Jared Bennett

More than 10,000 people are currently held in Kentucky prisons, and nearly 8,000 have been infected with the coronavirus since the pandemic began. This infection rate of nearly 80% is among the worst nationally, according to a new report by the advocacy group Prison Policy Initiative.

The group graded state prison systems’ response to the coronavirus pandemic based on four categories: efforts to reduce the population of people in prisons, policies to keep the virus at bay, mortality and infection rates and vaccination reach. Kentucky scored higher than all but six states when it came to implementing policies such as suspending medical co-pays and making masks available, but the state earned an “F” for its overall coronavirus response.

Only one state prison system (Michigan) had a higher infection rate and two (New Mexico and New Jersey) had mortality rates than Kentucky, where the coronavirus has so far killed 48 incarcerated people. Six staff have also died, a figure that wasn’t part of the group’s assessment.

Creative Commons

Parts of the Kentucky Correctional Institution for Women (KCIW) in Shelby County have been without power since Thursday, leaving all but two of the prison’s housing units without air conditioning.

Department of Corrections spokesperson Lisa Lamb says the outage is due to a main switch gear failure.

“We are working diligently to repair the system but due to its age and the availability of parts, the ETA on full repair is several days,” Lamb said, in an email to WFPL.

Generators are keeping the lights on at the facility, and visitation has been suspended until the power is restored.

This comes after a week of extreme heat in Kentucky, with heat advisories in effect most of the week, and temperatures up to 96 degrees on Thursday, when the outage began.

Bart Bomback’s wife is incarcerated at the KCIW.


Kentucky’s Department of Corrections has spent more than $28 million trying to resolve problems accounting for how much good-time credit prison and jail inmates have earned since 2007.

The money has gone to an international auditing firm, KPMG, which has worked to straighten out Kentucky’s errors following a class-action lawsuit and court order for the state to do so.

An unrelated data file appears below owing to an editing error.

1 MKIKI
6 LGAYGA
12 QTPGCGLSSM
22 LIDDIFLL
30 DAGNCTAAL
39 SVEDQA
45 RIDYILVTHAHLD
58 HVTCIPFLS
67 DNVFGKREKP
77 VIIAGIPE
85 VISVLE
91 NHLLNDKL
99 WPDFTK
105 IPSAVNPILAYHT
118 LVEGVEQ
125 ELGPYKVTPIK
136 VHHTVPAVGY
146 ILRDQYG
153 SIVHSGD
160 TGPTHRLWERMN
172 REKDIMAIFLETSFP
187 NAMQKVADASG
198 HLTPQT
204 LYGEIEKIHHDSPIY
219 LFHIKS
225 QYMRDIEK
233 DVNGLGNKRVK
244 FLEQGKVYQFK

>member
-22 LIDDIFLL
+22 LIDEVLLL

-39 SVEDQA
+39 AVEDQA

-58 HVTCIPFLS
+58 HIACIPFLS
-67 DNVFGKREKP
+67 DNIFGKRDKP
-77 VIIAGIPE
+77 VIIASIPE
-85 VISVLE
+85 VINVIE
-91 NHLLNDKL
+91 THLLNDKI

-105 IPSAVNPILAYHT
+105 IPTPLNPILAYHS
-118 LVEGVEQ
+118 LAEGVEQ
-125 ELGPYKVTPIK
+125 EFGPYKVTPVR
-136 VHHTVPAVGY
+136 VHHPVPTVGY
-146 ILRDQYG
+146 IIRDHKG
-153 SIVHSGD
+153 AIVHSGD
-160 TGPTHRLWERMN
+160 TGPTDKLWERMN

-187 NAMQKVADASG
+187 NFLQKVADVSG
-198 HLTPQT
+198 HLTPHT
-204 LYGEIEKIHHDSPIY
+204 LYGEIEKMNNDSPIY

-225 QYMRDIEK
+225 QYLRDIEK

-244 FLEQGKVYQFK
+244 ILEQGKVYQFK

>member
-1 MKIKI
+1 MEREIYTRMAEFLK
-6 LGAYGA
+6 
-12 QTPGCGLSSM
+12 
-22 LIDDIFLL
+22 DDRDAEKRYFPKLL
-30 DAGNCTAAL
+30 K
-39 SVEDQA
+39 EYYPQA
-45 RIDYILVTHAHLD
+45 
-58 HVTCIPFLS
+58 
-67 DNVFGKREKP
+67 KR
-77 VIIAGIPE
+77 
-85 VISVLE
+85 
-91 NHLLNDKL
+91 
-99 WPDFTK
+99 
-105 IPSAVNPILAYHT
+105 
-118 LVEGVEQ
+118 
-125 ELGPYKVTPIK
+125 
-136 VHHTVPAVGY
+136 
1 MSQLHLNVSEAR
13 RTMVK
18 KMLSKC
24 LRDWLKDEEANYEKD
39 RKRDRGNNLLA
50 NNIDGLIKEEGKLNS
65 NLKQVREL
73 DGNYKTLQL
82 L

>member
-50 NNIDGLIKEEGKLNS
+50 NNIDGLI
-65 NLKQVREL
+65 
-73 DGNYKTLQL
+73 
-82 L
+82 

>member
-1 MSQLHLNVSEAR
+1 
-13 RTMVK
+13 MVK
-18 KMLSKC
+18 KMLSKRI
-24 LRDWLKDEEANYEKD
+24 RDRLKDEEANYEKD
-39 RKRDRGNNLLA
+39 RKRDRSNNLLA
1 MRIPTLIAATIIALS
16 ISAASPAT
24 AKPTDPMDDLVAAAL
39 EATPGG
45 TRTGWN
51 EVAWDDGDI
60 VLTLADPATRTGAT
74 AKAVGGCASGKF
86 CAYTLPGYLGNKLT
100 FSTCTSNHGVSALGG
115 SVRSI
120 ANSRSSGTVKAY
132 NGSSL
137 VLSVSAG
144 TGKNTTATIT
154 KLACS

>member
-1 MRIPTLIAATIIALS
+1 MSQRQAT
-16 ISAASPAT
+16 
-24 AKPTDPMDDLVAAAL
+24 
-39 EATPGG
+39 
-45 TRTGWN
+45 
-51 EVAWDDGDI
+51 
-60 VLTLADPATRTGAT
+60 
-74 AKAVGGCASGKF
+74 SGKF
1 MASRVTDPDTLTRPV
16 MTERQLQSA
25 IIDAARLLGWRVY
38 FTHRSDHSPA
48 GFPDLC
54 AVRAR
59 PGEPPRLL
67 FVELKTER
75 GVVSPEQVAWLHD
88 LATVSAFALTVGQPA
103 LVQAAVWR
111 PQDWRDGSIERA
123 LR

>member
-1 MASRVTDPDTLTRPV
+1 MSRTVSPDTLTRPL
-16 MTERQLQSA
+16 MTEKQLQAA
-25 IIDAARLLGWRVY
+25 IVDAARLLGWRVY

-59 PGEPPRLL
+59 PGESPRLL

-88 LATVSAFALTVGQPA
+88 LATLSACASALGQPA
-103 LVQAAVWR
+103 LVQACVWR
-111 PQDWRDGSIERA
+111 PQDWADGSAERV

The state could be on the hook for even more money if a court awards damages to inmates whose good-time credits weren’t recognized and who were held beyond what should have been their release dates.

During a legislative meeting on Thursday, Kentucky Justice Cabinet Secretary Mary Noble said she believes the end of the nearly decade-long lawsuit is in sight.

Creative Commons

People held in Kentucky prisons and juvenile justice centers will be allowed in-person visitors again beginning June 20, for the first time in more than a year.

Gov. Andy Beshear halted in-person visitation at state Department of Corrections and Department of Juvenile Justice facilities last March in an effort to keep out the coronavirus. Since then, visitation could only be conducted virtually. Still, nearly 8,000 adults held in correctional facilities have tested positive for the virus since the pandemic began.

Keturah Herron, policy strategist with the ACLU of Kentucky, said resuming in-person visitation is “huge” for incarcerated people and their mental health.

Ryan Van Velzer


Kentucky Gov. Andy Beshear said the state is monitoring about a dozen people who’ve travelled to countries with outbreaks of Ebola.

Beshear made the announcement during his coronavirus briefing Tuesday. Eleven people in Kentucky have traveled to either the Democratic Republic of the Congo or Guinea — both countries experiencing Ebola outbreaks. Beshear said health departments have been in contact with the travelers.

“And they assess their exposure risk, they educate them about what symptoms they might have, and they quarantine those at high risk for 21 days, though we have not had a single person in Kentucky that is at high risk,” Beshear said.


Facebook/Warren County Regional Jail

When the first coronavirus cases were reported last year, Warren County, Kentucky, Jailer Stephen Harmon knew there was going to be a COVID-19 outbreak in his jail. It was just a matter of when.  

“We tried our best to keep it from happening,” he said. “However with this many people in a fairly small spot, we knew that that was going to happen at some point so we responded to it as best we could.” 

New cleaning regimens and masks helped the jail prevent an outbreak until December, when Harmon’s prediction came true. More than 300 inmates and about 45 staffers tested positive before the outbreak was contained. 



Lake Cumberland District Health Department/Facebook

New COVID-19 cases in Kentucky have continued to decrease compared to recent weeks. Kentucky Gov. Andy Beshear announced 2,592 new coronavirus cases on Wednesday. The state’s positivity rate is 8.5%, continuing a recent downward trend.

Despite the decrease in new cases, Beshear reported 51 new deaths. Since the onset of the pandemic, 3,863 people have died from the virus in the commonwealth.